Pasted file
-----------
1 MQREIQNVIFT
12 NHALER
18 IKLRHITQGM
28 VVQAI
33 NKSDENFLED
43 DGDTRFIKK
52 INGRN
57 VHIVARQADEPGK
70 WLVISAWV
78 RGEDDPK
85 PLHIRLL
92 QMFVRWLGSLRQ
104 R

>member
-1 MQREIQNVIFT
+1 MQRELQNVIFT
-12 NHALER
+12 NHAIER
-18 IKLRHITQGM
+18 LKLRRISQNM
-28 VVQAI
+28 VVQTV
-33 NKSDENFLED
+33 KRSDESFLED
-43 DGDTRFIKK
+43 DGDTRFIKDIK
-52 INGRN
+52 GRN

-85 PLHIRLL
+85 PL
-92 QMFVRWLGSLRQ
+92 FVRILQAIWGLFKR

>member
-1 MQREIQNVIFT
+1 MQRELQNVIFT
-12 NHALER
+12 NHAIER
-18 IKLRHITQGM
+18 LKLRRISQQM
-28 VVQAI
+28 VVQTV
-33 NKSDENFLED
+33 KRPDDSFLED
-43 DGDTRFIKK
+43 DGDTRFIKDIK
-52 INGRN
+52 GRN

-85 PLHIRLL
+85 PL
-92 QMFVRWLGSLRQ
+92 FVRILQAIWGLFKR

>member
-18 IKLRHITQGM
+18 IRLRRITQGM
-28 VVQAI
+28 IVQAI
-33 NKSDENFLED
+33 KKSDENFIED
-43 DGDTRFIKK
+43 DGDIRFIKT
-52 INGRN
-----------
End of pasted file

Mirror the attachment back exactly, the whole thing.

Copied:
1 MQREIQNVIFT
12 NHALER
18 IKLRHITQGM
28 VVQAI
33 NKSDENFLED
43 DGDTRFIKK
52 INGRN
57 VHIVARQADEPGK
70 WLVISAWV
78 RGEDDPK
85 PLHIRLL
92 QMFVRWLGSLRQ
104 R

>member
-1 MQREIQNVIFT
+1 MQRELQNVIFT
-12 NHALER
+12 NHAIER
-18 IKLRHITQGM
+18 LKLRRISQNM
-28 VVQAI
+28 VVQTV
-33 NKSDENFLED
+33 KRSDESFLED
-43 DGDTRFIKK
+43 DGDTRFIKDIK
-52 INGRN
+52 GRN

-85 PLHIRLL
+85 PL
-92 QMFVRWLGSLRQ
+92 FVRILQAIWGLFKR

>member
-1 MQREIQNVIFT
+1 MQRELQNVIFT
-12 NHALER
+12 NHAIER
-18 IKLRHITQGM
+18 LKLRRISQQM
-28 VVQAI
+28 VVQTV
-33 NKSDENFLED
+33 KRPDDSFLED
-43 DGDTRFIKK
+43 DGDTRFIKDIK
-52 INGRN
+52 GRN

-85 PLHIRLL
+85 PL
-92 QMFVRWLGSLRQ
+92 FVRILQAIWGLFKR

>member
-18 IKLRHITQGM
+18 IRLRRITQGM
-28 VVQAI
+28 IVQAI
-33 NKSDENFLED
+33 KKSDENFIED
-43 DGDTRFIKK
+43 DGDIRFIKT
-52 INGRN